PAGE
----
For details on all the different filters you can use in your Dataprep graphs, see the Visual Dataprep Selection Reference.

  • Transforms alter the current selection of Assets, Actors, and Components in potentially complex ways. In this respect, they are like filters. However, a filter block can only cut down the list of objects passed down to it. A transform block, by contrast, can add objects to the current selection.

    For example, you might want to select specific trees of objects from the scene hierarchy. To do this, you could use filter blocks to narrow down the full set of scene elements to a small number of specific parent elements, then use a transform block to re-expand that selection to include the children of the selected elements.

    For details on all the different transforms you can use to extend or modify the selected set of objects within an Action, see the Visual Dataprep Selection Transform Reference.

Action Example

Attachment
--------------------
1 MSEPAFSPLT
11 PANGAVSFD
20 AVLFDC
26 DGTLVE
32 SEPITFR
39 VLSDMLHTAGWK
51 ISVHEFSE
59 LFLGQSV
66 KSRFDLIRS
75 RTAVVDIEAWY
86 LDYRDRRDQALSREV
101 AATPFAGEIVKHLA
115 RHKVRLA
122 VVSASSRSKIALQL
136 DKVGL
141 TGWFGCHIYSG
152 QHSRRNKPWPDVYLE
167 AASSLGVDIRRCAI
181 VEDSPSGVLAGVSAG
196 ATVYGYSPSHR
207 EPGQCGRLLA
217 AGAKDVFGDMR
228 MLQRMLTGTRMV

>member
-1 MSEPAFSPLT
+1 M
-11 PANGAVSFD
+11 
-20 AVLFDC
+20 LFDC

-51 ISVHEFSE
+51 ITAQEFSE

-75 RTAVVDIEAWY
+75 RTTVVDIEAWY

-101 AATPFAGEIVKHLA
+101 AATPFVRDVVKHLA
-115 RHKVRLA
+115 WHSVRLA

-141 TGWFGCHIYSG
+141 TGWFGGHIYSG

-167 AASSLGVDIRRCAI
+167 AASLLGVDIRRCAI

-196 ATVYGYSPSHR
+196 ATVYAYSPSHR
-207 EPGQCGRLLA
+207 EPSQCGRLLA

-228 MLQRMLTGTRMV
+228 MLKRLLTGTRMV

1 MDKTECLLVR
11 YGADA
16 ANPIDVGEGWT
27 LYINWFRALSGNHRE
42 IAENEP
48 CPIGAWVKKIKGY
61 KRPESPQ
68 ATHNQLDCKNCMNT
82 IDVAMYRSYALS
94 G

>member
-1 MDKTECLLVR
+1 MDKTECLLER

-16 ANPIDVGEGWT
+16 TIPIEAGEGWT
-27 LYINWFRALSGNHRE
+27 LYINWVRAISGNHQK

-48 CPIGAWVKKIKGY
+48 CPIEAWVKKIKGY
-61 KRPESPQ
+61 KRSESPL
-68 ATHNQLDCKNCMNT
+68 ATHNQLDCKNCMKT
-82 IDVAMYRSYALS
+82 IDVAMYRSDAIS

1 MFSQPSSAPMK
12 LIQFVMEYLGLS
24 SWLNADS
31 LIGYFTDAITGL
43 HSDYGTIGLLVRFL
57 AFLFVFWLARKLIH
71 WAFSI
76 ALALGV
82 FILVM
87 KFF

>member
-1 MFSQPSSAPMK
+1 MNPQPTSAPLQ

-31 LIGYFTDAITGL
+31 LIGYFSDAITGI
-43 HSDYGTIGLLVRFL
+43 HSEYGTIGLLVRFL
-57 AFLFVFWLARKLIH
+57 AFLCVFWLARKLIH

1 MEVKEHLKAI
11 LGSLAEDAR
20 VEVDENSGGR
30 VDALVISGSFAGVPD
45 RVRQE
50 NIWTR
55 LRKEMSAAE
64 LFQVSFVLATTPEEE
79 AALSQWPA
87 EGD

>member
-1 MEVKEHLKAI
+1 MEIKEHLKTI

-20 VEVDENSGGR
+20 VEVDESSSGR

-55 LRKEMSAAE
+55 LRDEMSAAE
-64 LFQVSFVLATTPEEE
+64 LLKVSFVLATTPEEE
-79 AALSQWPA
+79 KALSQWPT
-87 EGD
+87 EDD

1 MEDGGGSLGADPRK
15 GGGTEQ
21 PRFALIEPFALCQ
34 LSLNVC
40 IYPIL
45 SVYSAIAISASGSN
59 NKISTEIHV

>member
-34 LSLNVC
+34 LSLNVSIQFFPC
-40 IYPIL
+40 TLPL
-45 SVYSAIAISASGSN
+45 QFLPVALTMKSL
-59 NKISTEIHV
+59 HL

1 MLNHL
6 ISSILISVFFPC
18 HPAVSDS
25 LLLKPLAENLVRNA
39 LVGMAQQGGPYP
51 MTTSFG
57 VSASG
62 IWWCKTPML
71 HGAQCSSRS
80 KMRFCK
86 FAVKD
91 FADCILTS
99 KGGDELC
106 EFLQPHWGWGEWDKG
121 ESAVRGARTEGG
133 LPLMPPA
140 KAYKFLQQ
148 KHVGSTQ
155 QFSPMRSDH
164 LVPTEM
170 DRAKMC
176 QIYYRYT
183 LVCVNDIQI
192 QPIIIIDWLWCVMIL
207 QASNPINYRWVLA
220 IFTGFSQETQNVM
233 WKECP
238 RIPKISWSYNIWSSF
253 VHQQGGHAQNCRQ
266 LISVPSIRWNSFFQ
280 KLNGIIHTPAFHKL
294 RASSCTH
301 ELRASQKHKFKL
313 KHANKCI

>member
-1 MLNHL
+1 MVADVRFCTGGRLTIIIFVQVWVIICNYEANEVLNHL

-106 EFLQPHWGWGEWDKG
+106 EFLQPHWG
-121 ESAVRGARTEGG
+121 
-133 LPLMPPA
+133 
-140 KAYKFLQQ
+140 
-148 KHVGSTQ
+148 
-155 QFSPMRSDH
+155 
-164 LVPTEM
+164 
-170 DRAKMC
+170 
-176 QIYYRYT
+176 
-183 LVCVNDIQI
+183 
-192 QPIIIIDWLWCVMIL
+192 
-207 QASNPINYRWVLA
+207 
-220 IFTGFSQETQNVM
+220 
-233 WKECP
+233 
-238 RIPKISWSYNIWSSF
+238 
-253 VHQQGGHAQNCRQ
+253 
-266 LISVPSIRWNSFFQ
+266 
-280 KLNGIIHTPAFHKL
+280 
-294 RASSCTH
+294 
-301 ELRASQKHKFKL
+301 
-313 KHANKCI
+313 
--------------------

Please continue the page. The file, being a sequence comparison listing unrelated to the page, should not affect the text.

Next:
The Action pictured below sets a new Material on the parts of a CAD assembly. This node performs a sequence of steps, processing data through its stack of filters and operations, from top to bottom.

Sample Action node

Step Number

Name

Block Type

Description

1

Input Pin

N/A

Every Action gathers all data from the temporary world, including all Assets and Actors found in the imported files, and passes those objects to the block at the top of the stack.

2

Filter by Tag

Filter

This filter only keeps Actors that have the "Metal" tag, passing that list of Actors to the next block down.

3

Filter by Actor Label

Filter

This filter only keeps Actors whose names contain the word "Mechanical", passing those on to the next block down.

4

Set Simple Collision

Operator

This operator sets up a Box collision shape on all Static Mesh Assets that are referred to by the set of Actors passed down by the filters above. It then passes the same list of Actors on to the next block down.

5

Set Material

Operator

The last operator finds all Materials on all Static Mesh Components owned by the set of Actors passed down by the filters above, and replaces those Materials with the substitute specified in the Material setting in the block.

After all blocks in this Action are done, the next Action in the graph begins executing. When the next Action starts, it once again gathers all data from the temporary world. All filters put in place by previous blocks are no longer considered. However, any changes made to the scene by previous Actions persist for the next Action—such as changing Materials, deleting Actors, and so on.